Awards and Opportunities
The Ernst Freund Fellowship in Law and Philosophy
The Ernst Freund Fellowship in Law and Philosophy is designed to help deepen the understanding of connections between the two fields. The goal is for the winning candidate to develop, with faculty supervision, a publishable paper. One winner is selected each year and receives a $5,000 prize.
The fellowship is open to law students (typically 2L’s) and to graduate students in the Philosophy Ph.D. program (typically in an early year in the program). The winning candidate will execute a plan that will involve taking at least one course in the other field and working on a paper with a faculty advisor. The award is for work during the subsequent academic year. It requires being in residence during the academic year following the award decision, but summer work and residence are at the discretion of the candidate.
Materials required for submission include the following:
- A transcript
- A 3-4 page statement the project to be pursued
The statement should include a description of what course or courses the candidate would take, and also a rough idea for the paper, with a short bibliography of relevant literature – similar to a fully developed paper prospectuses. It should show what is at stake in the project, what problem it is addressing, and what contribution it is expected to make.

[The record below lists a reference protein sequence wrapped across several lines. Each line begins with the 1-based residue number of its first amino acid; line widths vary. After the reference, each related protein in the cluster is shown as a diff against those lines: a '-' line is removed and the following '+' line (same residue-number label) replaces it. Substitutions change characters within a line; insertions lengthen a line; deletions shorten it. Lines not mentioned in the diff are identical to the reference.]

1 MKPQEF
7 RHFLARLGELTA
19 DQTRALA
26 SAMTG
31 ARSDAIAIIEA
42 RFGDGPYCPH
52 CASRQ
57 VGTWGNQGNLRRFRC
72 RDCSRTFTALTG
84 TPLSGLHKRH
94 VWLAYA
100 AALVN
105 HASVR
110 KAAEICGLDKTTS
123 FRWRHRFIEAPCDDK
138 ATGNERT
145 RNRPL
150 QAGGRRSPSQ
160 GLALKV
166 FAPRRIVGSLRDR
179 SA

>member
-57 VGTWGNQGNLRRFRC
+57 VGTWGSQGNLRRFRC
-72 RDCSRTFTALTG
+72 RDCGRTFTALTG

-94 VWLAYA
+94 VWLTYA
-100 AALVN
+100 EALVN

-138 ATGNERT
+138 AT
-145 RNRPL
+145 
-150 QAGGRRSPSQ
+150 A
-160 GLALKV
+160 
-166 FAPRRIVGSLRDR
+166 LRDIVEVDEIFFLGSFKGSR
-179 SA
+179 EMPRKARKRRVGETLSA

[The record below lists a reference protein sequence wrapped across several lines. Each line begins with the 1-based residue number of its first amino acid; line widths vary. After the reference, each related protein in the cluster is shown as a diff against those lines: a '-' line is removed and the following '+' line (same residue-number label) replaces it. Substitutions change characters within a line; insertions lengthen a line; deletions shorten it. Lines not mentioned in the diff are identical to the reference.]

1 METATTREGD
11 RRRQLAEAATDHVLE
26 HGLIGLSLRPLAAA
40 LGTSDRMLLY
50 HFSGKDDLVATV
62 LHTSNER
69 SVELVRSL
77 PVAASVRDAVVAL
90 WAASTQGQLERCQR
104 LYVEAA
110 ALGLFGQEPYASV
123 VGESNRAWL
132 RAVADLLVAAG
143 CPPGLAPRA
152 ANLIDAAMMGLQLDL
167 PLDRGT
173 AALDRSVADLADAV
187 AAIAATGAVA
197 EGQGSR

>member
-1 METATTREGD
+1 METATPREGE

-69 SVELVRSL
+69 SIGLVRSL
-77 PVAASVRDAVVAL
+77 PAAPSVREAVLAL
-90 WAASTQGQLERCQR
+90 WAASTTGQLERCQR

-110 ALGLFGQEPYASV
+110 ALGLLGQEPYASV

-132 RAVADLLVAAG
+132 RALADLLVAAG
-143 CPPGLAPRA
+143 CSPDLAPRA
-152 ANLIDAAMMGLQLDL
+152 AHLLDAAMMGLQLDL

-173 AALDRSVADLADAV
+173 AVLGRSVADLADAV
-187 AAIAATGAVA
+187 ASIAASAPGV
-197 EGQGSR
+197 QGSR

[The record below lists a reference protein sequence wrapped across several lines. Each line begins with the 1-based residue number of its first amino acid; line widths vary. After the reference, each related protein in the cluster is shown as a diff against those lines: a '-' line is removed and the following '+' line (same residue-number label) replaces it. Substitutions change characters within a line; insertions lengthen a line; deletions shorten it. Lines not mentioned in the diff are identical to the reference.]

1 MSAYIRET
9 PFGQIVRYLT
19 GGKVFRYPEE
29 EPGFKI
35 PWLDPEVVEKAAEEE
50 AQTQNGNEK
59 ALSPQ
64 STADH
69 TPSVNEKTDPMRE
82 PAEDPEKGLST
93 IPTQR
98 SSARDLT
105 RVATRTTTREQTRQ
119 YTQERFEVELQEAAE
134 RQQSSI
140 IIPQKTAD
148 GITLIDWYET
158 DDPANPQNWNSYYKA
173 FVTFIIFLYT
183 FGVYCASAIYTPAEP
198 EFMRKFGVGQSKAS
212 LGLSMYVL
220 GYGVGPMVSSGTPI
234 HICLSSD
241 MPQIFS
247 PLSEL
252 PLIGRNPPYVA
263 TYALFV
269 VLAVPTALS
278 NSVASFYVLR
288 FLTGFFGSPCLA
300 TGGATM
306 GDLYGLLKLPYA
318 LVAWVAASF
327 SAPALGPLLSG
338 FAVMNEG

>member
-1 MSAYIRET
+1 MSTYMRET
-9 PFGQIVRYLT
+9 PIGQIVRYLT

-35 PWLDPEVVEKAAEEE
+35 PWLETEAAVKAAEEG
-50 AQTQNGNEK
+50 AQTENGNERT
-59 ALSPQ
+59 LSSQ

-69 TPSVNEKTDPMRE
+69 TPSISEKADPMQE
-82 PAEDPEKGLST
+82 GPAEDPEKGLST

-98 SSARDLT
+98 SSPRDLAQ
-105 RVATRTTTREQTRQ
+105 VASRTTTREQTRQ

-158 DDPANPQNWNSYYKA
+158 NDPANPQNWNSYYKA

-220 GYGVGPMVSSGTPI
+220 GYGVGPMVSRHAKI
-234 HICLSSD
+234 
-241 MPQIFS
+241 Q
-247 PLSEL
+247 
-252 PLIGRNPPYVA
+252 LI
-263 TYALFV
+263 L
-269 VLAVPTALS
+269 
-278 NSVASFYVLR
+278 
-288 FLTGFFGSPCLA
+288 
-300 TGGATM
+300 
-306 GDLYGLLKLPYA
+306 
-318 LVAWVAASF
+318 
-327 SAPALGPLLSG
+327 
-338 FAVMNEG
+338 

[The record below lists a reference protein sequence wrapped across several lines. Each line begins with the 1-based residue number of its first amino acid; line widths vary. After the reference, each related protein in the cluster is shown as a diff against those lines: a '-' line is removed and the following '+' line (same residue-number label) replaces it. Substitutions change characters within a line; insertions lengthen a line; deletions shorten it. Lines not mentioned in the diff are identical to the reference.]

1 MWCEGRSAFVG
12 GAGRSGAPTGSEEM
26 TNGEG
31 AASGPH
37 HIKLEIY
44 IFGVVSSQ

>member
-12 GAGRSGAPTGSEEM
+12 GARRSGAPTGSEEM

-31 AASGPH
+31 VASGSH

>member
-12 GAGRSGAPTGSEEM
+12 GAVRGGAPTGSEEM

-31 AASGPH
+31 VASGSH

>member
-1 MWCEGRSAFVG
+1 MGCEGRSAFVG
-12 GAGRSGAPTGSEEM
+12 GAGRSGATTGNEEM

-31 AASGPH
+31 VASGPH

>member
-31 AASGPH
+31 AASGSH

The project may be in any area in which philosophy intersects with law, which might include traditional philosophy of law, but might also include equality, race, feminism, sexuality, coercion, criminal responsibility, immigration, or international justice. The topic is open so long as the candidate can make a case for the project as a good one to pursue in an interdisciplinary way.
A selection committee consisting of faculty from both departments will review the submissions. Applicants should submit to Lorrie Ragland (email@example.com), no later than Friday, April 3. The selection will be made no later than May 1st.
The Ernst Freund Fellowship is named for Ernst Freund, chief architect of the University of Chicago Law School, who believed that interdisciplinary cooperation between lawyers and philosophers was essential to address pressing social problems. His own contributions included work on immigration, the police power, and free speech: he was the first influential legal thinker to defend the free speech rights of dissidents in wartime. The fellowship is made possible by funds from Martha Nussbaum’s Kyoto Prize.